One thing is certain: we need to get off of fossil fuels as fast as possible. The gas companies want to keep polluting and are paying people to promote the burning of carbon-intensive resources.Gas companies are using influencers to promote gas stoves, when everyone knows that induction stovetops are better in every way.
Because so many people are concerned about how much carbon we dump into the air, there is a burgeoning grassroots movement trying to disconnect everyone from gas consumption. The video above is one such example, and as more people understand the state of our planet more people are switching from gas to electric solutions.
Further complicating things, the gas industry has, for decades, framed itself as a “cleaner” alternative to fossil fuels like coal and oil. “We should probably discuss the name of it: ‘Natural gas.’” says Panama Bartholomy, executive director of the nonprofit Building Decarbonization Coalition in California. “It has been perhaps one of the most successful marketing campaigns that we’ve seen from a large industry to call what is really a dangerous pollutant, something natural.”
Gas stoves have reputation for being good to cook with, but they are really quite bad for everything else that happens in the kitchen – like inhaling air. Indoor fas stoves can actually make your kitchen air quality worse than a highway’s. Thankfully, electric stove technology has improved to the point that the cooking benefits of gas are negligible compared to a quality stove.
So if you’re in need of a new stove, go electric.
On the air-quality front, at least, the evidence against gas stoves is damning. Although cooking food on any stove produces particulate pollutants, burning gas produces nitrogen dioxide, or NO2,, and sometimes also carbon monoxide, according to Brett Singer, a scientist at the Lawrence Berkeley National Laboratory who studies indoor air quality. Brief exposures to air with high concentrations of NO2 can lead to coughing and wheezing for people with asthma or other respiratory issues, and prolonged exposure to the gas can contribute to the development of those conditions, according to the EPA. Homes with gas stoves can contain approximately 50 to 400 percent higher concentrations of NO2 than homes with electric stoves, often resulting in levels of indoor air pollution that would be illegal outdoors, according to a recent report by the Rocky Mountain Institute, a sustainability think tank. â€œNO2 is invisible and odorless, which is one of the reasons itâ€™s gone so unnoticed,â€ Brady Seals, a lead author on the report, says.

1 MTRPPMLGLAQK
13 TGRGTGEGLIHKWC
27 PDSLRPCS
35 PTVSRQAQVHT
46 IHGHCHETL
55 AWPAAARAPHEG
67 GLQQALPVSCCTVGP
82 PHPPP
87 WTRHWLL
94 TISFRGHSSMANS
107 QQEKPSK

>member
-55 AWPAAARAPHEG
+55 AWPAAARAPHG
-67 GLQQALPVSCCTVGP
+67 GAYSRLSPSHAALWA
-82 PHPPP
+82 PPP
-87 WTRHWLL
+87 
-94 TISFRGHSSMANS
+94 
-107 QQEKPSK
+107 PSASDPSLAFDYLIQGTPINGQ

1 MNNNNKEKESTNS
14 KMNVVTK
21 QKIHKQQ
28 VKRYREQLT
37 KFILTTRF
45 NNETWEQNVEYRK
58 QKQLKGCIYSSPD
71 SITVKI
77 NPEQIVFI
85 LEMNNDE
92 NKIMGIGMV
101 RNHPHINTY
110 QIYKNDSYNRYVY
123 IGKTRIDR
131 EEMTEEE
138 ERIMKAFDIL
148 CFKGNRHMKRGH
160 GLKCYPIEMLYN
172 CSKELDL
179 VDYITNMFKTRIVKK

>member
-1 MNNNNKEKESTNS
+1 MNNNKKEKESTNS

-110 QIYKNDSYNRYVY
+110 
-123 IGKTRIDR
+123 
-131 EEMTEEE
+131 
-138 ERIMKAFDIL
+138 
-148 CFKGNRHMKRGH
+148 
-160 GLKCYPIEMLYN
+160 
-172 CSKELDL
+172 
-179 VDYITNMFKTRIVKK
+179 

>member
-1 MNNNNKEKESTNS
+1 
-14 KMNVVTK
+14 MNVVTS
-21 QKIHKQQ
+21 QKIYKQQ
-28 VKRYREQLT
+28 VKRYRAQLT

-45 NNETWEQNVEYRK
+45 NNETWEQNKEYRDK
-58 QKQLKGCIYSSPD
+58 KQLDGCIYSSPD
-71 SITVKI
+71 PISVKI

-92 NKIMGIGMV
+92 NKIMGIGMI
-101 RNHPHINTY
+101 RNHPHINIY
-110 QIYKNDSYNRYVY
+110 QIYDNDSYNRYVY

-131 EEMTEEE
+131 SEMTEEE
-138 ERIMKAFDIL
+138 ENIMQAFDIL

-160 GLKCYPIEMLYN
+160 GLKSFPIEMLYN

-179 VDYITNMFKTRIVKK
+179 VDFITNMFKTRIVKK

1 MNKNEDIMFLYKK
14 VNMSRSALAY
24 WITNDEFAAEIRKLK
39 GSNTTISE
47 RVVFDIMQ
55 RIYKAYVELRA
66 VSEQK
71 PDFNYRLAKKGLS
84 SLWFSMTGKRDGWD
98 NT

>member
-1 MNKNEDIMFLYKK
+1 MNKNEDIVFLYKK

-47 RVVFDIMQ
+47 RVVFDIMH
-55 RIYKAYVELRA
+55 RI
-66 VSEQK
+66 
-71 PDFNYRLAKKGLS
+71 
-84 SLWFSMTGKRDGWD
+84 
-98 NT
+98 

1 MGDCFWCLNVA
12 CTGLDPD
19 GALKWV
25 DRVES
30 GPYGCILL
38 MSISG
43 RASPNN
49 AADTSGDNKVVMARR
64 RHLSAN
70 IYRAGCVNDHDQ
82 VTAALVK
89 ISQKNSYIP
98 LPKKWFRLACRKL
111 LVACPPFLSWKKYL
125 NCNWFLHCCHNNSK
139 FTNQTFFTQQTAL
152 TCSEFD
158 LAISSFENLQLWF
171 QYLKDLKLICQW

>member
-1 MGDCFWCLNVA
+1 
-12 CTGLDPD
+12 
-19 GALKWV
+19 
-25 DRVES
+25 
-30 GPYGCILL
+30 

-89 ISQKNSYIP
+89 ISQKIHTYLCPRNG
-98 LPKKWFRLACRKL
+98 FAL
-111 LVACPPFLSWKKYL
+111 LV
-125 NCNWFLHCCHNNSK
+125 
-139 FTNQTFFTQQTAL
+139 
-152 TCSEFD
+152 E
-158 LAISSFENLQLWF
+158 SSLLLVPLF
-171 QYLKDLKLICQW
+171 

When out at sea one must make the most of what one has, so chefs are put into a situation in which they need to ensure all their cooking gear and serving gear survives rough seas. It’s lucky for us that they have shared their tips for keeping equipment clean and in ship-shape! These tips are good for anyone who uses a kitchen!
Dishes or Plates:
Cracked: For hairline cracks, put the plate in a pan of milk and boil for 45 minutes. The crack should disappear: if not, it was probably worse than you originally thought.
Greasy: Soak in hot water with baking soda. Chemically, baking soda plus grease equals soap, not soap to wash the baby mind you, but soap just the same.
Smelly: Wash them in salty water, or use a little ammonia in hot soapy water. You can also add a little ground mustard to the water.
Stained: Soak overnight in a mixture of hot water and soda. Then rub in a vinegar moisten cloth dipped in salt. This works very well with tea stains.
Read more tips at Marine Catering – Best Practices